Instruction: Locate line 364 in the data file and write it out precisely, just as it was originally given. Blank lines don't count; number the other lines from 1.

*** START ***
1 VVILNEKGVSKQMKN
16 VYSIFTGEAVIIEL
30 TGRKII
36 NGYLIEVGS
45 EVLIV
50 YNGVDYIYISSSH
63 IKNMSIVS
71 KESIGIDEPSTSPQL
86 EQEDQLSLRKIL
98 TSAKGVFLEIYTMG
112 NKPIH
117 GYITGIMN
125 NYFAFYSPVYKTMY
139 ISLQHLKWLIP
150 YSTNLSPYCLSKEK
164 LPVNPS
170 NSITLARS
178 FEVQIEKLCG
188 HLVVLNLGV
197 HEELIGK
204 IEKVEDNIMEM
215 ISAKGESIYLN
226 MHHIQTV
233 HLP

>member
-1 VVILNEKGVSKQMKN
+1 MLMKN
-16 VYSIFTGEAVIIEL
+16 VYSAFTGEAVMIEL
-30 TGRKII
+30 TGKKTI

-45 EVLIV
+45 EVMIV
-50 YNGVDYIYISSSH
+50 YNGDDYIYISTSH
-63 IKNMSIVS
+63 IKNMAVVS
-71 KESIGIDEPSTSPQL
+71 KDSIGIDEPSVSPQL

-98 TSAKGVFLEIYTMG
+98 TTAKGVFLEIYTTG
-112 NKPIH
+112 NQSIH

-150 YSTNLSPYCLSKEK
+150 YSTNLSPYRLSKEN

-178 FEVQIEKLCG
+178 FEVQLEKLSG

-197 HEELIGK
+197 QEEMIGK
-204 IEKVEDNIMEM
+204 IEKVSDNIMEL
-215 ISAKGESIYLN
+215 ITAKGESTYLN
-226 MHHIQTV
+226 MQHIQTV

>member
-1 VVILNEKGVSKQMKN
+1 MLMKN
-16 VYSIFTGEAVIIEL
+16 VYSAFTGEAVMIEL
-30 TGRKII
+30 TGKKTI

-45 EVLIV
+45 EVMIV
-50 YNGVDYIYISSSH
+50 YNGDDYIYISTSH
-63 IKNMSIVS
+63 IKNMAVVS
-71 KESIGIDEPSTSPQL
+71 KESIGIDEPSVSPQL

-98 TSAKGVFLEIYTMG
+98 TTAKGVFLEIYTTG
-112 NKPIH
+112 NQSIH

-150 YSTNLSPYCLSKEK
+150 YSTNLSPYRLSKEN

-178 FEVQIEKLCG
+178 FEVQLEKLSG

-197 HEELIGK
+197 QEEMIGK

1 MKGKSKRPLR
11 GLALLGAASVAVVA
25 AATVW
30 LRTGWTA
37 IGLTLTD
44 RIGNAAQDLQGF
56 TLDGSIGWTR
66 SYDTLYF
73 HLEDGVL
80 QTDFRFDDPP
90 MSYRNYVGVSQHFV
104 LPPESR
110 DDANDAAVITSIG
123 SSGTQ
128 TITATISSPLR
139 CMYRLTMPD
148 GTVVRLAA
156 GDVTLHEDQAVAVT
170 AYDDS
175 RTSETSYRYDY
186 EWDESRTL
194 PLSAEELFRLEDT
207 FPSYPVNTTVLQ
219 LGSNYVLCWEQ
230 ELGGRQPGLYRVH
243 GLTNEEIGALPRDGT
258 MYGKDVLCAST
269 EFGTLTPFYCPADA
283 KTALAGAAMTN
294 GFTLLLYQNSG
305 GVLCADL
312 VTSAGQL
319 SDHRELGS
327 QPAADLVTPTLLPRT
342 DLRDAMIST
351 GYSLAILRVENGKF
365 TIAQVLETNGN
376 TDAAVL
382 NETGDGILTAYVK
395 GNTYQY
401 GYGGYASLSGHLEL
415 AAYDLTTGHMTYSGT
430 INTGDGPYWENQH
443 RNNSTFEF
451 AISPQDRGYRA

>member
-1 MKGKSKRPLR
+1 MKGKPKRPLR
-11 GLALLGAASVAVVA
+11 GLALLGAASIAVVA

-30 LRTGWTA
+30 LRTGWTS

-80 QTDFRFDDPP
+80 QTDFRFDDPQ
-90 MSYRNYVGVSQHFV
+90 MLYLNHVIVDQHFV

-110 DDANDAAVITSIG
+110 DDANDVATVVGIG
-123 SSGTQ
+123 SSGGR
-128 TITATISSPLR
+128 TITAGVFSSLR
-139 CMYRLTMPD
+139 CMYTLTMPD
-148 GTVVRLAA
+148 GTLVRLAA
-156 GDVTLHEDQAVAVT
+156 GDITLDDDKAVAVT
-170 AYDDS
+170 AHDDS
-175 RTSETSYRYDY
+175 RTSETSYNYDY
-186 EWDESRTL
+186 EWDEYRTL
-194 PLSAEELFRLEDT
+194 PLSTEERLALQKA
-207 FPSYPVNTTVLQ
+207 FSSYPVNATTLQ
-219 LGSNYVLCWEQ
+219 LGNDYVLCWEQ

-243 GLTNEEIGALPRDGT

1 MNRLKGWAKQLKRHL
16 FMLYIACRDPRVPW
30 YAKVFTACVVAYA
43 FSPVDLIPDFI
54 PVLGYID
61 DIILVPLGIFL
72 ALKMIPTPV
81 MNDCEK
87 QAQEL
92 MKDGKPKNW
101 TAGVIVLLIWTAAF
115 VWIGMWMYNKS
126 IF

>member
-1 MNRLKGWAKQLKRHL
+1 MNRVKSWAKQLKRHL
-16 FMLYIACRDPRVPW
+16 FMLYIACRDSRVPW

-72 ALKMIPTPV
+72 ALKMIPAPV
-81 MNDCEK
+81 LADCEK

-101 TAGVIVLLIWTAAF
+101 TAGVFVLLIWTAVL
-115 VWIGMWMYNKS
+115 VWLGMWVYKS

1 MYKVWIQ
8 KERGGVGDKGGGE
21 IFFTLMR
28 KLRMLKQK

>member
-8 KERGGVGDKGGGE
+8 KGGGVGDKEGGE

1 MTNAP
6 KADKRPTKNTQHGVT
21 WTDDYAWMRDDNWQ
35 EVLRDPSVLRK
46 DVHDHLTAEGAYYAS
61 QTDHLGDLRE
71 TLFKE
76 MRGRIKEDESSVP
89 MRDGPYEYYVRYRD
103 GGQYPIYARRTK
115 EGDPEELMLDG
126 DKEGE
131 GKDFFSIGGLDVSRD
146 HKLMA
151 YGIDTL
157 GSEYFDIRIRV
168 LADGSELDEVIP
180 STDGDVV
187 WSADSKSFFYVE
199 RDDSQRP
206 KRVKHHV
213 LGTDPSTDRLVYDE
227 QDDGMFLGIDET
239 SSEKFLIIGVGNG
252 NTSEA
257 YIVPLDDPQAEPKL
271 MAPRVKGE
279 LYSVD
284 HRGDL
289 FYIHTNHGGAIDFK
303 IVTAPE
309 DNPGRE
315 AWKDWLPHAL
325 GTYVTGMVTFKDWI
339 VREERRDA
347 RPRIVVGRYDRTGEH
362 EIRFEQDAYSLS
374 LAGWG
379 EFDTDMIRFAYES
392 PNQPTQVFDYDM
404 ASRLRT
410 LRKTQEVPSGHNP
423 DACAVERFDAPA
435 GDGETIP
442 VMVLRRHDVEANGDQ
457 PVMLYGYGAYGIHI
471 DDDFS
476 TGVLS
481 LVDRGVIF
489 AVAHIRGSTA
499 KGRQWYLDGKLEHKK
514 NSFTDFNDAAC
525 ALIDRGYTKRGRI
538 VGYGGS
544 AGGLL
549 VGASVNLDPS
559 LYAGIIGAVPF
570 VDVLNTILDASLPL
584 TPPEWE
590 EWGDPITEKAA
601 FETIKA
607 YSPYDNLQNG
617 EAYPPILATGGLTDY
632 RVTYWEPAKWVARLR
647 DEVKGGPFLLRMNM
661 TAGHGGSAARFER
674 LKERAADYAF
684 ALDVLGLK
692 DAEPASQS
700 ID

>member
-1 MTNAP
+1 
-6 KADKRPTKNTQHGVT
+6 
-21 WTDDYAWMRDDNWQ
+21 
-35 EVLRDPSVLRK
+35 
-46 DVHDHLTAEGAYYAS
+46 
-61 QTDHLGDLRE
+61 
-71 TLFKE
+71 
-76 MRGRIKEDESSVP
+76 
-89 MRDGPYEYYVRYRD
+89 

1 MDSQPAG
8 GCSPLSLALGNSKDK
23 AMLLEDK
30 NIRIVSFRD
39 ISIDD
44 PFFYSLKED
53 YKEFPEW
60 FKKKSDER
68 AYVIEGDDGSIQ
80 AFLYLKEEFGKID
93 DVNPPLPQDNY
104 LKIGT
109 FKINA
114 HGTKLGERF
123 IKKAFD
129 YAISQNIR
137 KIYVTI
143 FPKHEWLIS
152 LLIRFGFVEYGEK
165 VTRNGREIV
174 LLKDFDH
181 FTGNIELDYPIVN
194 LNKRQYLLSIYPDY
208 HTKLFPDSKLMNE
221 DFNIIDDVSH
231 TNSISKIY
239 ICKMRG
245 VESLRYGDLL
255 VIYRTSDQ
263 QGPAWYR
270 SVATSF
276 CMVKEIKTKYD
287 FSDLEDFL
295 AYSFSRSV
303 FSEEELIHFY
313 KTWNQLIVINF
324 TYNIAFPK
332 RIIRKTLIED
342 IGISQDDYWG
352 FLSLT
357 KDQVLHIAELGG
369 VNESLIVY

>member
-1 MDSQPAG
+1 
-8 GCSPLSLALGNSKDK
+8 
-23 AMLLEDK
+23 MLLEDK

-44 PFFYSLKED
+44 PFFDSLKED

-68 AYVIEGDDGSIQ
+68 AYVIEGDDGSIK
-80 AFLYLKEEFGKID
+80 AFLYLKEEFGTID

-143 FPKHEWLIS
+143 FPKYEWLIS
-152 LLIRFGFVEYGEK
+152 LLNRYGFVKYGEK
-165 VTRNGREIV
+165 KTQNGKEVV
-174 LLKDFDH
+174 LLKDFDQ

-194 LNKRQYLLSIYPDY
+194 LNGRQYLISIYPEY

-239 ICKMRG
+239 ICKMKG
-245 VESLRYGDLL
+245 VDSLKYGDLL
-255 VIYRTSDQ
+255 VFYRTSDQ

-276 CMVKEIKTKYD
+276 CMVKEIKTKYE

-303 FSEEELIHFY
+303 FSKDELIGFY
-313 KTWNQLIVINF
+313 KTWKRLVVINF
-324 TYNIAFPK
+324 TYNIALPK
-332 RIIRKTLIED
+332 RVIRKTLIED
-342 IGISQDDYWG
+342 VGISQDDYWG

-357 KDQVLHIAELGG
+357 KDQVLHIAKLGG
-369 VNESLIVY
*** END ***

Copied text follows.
+332 RVIRKTLIED